AT&T sells disappointing 4.7M iPhones, customer growth slows

Despite increased competition, AT&T continues to be the leading U.S. carrier when it comes to selling the iPhone. But the company blamed supply issues for the weaker numbers.

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When it comes to Apple's iPhone, AT&T remains its strongest U.S. partner.

The Dallas-based telecommunications provider, second only to Verizon Wireless in wireless customers, said today it activated 4.7 million iPhones in the third quarter, with 18 percent new to the company. Still, that's short of what analysts were expecting, with the company blaming supply constraints for the shortfall.

Also disappointing was subscriber growth, with the carrier only adding only 151,000 so-called postpaid customers, who are seen as the most lucrative and loyal because they are committed for two years. That figure is less than half of what most analysts had expected.

"The numbers were disappointing overall," said Jonathan Chaplin, an analyst for New Street Research.

AT&T posted a third-quarter profit of $3.64 billion, or 63 cents a share, on revenue of $31.46 billion. A year ago, the company posted net income of $3.62 billion, or 61 cents a share, on revenue of $31.48 billion. Comparisons are skewed because year-ago results were boosted by its advertising business, which it sold in May.

The company's per-share earnings topped Wall Street's average estimate of 60 cents a share, although revenue was lighter than the $31.58 billion analysts had expected, according to Thomson Reuters.

AT&T results were likely affected by the higher cost related to subsidies paid out to Apple for the iPhone. The higher the iPhone sales, the higher the cost and lower the profitability a carrier sees that quarter. The carriers don't mind because the iPhone leads to higher revenue over time and improved customer loyalty. Because iPhone sales were lower than expected, the margin hit this quarter wasn't so bad for AT&T.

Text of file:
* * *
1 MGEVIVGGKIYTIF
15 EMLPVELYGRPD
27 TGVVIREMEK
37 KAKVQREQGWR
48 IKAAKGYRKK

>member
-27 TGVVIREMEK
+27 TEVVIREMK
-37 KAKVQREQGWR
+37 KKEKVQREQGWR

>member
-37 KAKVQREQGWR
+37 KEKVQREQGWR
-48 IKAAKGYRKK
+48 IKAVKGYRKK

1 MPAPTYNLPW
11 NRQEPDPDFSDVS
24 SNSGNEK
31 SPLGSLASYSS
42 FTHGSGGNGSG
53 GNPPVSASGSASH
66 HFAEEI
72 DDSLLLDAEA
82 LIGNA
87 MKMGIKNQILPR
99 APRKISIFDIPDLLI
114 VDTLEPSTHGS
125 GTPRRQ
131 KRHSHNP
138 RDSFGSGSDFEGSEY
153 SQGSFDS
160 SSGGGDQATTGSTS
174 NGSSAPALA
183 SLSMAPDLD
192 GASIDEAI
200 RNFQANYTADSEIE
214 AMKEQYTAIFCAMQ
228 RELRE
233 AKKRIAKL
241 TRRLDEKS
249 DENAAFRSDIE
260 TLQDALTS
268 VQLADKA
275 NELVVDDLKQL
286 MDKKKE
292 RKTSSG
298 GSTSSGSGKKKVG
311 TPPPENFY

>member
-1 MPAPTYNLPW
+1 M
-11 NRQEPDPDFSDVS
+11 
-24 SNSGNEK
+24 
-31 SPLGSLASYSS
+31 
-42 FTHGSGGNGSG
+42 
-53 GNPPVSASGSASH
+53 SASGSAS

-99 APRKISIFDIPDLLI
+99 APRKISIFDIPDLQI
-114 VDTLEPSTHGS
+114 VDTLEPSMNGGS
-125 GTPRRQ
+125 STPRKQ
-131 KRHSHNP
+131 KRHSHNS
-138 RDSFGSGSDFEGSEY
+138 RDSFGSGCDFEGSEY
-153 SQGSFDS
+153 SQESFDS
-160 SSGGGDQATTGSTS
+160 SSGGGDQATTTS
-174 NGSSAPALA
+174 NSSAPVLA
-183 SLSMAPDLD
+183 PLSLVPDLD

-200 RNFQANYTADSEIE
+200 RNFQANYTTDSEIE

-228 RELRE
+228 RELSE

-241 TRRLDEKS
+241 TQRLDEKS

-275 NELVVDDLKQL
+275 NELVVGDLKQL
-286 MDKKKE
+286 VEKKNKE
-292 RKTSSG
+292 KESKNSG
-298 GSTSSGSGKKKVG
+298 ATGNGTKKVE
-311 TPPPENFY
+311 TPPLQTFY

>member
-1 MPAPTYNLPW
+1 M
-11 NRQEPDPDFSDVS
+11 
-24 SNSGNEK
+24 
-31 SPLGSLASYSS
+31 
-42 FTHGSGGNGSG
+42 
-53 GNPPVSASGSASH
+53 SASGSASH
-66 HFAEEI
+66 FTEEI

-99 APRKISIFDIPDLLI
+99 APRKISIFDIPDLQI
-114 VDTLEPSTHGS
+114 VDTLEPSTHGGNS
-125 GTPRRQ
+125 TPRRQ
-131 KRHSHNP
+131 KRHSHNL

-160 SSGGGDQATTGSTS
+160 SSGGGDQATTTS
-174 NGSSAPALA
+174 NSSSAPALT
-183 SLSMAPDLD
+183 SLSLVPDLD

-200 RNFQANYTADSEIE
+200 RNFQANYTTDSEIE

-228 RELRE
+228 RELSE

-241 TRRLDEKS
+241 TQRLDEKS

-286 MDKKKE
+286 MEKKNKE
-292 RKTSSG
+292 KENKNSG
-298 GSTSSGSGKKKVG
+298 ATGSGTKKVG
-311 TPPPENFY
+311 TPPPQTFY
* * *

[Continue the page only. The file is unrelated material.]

Verizon last week said that it added 3.1 million iPhones in the period , although the company noted that supply constraints limited sales. The company added 1.8 million net new customers, with 1.5 million signing long-term contracts.

The iPhone continues to be the most dominant product for AT&T, even more so than at Verizon. The 4.7 million iPhones sold in the period make up a vast majority of the 6.1 million smartphones sold in the period. Like Verizon, AT&T complained of supply issues and said that most of the iPhone 5 units were sold to existing customers to satisfy their demand.

The company also said it saw record Android and Windows Phone sales, but declined to disclose those numbers. AT&T hasn't done as good of a job diversifying its device sales away from the iPhone, which means it takes more of a margin hit quarter after quarter. Verizon, for instance, sold more Android phones than the iPhone in the same period.

AT&T's wireless operating revenue rose 6.6 percent to $16.6 billion, continuing the trend of wireless powering the company's growth.

In total, AT&T added a net 678,000 wireless customers, far lower than Verizon. Within that figure, AT&T added 77,000 prepaid customers, 313,000 connected devices, such as the iPad, and 137,000 through resale partners.

Like Verizon, AT&T also implemented a mobile data share plan, although the company launched its version more recently. After five weeks of availability, the company added nearly 2 million customers. The carriers like the shared data plan structure because it improves customer loyalty, with multiple people under one plan, and encourages customers to add multiple devices.

Still, the higher smartphone sales meant a 2.4 percent increase to average revenue per user to $65.20. It also posted a company-low turnover rate of 1.08 percent.

On the wireline side, the company posted a revenue slide of 1.6 percent to $14.81 billion.

The company added 613,000 U-Verse Internet customers and 198,000 TV customers.

In general, the telecom providers have seen a deterioration in their older and slower DSL connections. Overall, AT&T lost 42,000 Internet connections in the period.

Updated at 5:36 a.m. PT: to include additional background and stats on customer growth.

About the author

Roger Cheng is the executive editor in charge of breaking news for CNET News. Prior to this, he was on the telecommunications beat and wrote for Dow Jones Newswires and The Wall Street Journal for nearly a decade. He's a devoted Trojan alum and Los Angeles Lakers fan.

 

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